Steven Brown: How the backfitting of your bar is your greatest drinks’ marketing asset

Seamus Rotherick
By Seamus Rotherick October 19, 2011 16:02

Merchandising is the art of silent selling, it is the ability to display your most profitable products to their best advantage and it is about making money.

Now if any of you are averse to the latter then read no further!

We already know how difficult it can be to convert a golfer into a food and beverage customer, but why do the majority of clubs I visit make it so difficult for customers to spend money!

How many of the following are on display on your back fitting: tills; the ‘waste book’; music centres; handbags; invoices / credit notes; straws; mobile phones; spirit measures; calculators; glasses; pint pots with pens in; CDs; keys on a hook; car keys; raffle tickets; Tippex; trophies; pretty coloured bottles on the top shelf that never sell; postcards from abroad; scissors; ice buckets; credit card machines and staplers?

How many tills have you sold this week? If it’s on the back fitting it’s in your shop window, on display and therefore for sale, yes? Absolutely not.

Forgive me if I sound a little facetious but it never ceases to amaze me that when an outlet is not maximising its sales it never maximises its merchandising display in an attempt to help matters. We don’t sell tills so why are we displaying them? I ask this questions of my clients when invited by them to visit and review their marketing and merchandising activity during one of my ‘Business Whealth Checks’.

The answers I get are: convenient for the staff; security reasons; nowhere else to put it; what difference does it make?; and it’s always been like that.

Merchandising is not about ‘making it convenient for the staff’, it is about making the best use of a highly visible area to generate more profit and greater volume sales. Of course we must not lose sight of the fact that the bar servery is also a workplace and must take account of the presence of staff and their ability to work efficiently!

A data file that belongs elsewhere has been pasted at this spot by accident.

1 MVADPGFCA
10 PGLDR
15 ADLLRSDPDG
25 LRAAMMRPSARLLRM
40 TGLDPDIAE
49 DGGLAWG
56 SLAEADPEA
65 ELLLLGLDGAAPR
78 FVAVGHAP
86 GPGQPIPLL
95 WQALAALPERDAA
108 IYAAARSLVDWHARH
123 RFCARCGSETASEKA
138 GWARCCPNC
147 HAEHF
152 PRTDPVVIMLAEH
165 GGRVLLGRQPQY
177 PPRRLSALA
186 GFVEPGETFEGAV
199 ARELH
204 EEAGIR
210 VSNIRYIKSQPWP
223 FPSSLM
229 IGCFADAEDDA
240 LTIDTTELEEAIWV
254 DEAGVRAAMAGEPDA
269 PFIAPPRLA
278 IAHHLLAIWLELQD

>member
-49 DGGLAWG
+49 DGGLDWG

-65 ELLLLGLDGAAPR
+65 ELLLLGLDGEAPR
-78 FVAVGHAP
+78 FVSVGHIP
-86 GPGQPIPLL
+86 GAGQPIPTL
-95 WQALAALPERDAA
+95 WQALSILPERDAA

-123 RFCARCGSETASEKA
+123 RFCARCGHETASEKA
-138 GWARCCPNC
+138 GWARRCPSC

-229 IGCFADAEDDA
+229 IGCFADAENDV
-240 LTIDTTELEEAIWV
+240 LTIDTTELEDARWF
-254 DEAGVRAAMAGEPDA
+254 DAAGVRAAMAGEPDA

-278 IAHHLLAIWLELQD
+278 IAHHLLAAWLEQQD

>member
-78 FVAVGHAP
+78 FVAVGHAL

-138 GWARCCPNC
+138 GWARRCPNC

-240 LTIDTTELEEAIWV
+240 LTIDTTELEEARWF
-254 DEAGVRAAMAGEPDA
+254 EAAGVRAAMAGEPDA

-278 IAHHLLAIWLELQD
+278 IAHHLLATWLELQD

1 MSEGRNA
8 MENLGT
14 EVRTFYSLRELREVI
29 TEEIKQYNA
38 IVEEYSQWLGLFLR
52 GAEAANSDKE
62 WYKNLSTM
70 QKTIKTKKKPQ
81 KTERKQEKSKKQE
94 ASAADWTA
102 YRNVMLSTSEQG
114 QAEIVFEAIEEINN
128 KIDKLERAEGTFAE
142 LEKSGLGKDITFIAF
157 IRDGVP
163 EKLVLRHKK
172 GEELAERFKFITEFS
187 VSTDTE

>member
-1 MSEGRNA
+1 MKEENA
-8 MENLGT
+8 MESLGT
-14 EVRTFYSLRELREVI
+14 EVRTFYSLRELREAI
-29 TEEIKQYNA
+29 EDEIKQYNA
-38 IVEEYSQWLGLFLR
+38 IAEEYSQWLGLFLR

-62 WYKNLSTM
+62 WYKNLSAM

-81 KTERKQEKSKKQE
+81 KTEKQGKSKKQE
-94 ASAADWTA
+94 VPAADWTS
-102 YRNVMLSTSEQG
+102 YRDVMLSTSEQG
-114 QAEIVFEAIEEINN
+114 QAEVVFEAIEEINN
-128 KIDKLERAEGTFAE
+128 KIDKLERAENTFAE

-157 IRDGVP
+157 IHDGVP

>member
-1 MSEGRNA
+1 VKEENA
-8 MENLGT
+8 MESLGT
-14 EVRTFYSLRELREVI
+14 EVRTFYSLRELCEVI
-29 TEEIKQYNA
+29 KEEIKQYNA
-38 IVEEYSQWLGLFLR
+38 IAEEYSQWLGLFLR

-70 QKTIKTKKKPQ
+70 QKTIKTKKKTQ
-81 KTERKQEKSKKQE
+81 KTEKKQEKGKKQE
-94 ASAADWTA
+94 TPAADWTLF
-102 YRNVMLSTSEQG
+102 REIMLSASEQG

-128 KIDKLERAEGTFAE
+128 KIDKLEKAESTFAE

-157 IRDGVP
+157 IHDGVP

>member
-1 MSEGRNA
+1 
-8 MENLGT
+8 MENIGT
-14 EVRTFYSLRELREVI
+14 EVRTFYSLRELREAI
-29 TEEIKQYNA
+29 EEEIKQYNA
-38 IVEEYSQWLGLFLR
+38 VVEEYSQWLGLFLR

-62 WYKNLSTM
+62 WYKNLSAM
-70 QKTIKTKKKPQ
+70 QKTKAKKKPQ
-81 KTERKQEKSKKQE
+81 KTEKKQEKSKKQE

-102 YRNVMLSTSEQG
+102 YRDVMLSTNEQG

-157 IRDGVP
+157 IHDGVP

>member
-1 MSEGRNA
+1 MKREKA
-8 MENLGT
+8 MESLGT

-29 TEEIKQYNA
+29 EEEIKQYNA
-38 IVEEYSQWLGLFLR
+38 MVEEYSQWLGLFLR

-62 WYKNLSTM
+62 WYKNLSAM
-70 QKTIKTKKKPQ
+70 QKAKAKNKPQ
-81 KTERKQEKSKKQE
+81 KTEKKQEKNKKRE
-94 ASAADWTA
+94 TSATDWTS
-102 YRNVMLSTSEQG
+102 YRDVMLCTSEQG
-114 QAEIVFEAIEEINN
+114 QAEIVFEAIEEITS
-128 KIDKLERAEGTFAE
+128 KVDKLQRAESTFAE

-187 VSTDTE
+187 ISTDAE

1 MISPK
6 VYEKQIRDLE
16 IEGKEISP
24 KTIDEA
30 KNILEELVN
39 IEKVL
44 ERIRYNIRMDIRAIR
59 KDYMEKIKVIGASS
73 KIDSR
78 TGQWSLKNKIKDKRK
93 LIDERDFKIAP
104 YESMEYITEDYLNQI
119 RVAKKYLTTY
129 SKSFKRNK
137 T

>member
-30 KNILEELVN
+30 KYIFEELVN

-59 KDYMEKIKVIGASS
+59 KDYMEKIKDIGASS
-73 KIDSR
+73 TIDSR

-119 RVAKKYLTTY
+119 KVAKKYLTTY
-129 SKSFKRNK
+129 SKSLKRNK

Sight is the most important of the senses when discussing merchandising. You can’t taste a product until you’ve seen that it is available (either by signage or seeing the physical product).

So how well would you rate your product (and service) display? Would your backfitting encourage additional, or more profitable, sales? By improving your product display you can increase your chance of improved profitability by up to a massive 30 per cent! The most important thing is this: You cannot build a new bar or restaurant extension today but in the next 24 hours you can get your staff to attack the back fitting and give it the wow factor. Here’s how to take your customers breath away:

Product matching; it is imperative to match your product range to your customer profile. I would hazard a guess that the three most popular products sold in your establishment (assuming the food you sell is more than a bacon buttie) are draught lager, wines and spirits. The first product needs little or no support as it is well merchandised by the suppliers with lighted cowls, ice cold fonts and in-your-face pump heads. The sales of these products are also in decline! The wines, and to a lesser degree, the spirits, do need promoting and the good news is that they (especially wines) are on the increase.

Golf clubs will always have draught lagers available, which has been developed over the years due to customers’ demands and the changes of suppliers. Wines need to be supported to assist their continued growth, so how are you doing that? Do you have a specific wine display? Do you have a ‘wine wall’ (a bulk display of sexy new and old world wines?) Do you have a wine champion (someone with the product knowledge to advise the customer with confidence?) Or have you simply got three reds, two whites and a rosé all in the fridge in case we need them!  Wine sales in golf clubs are way ahead of wine sales in the high street and can be, if in the function market, as high as hotels and wine bars, and, here’s the good news, offer a 20 to 30 per cent higher gross margin than your biggest volume seller draught lager and beer.

Wine matches the typical customer profile of golf clubs and it is not out of place to expand your offer, your range and the area allocated to its display.

You may recall from previous articles on stock results that your business mix will be highlighted in those reports, showing what percentage of your total sale wine represents. Does your display area represent that mix?  In other words if your wine sales make 25 per cent of your wet mix do you allocate 25 to 30 per cent of your back fitting display to this growth product? Or is the till in the way?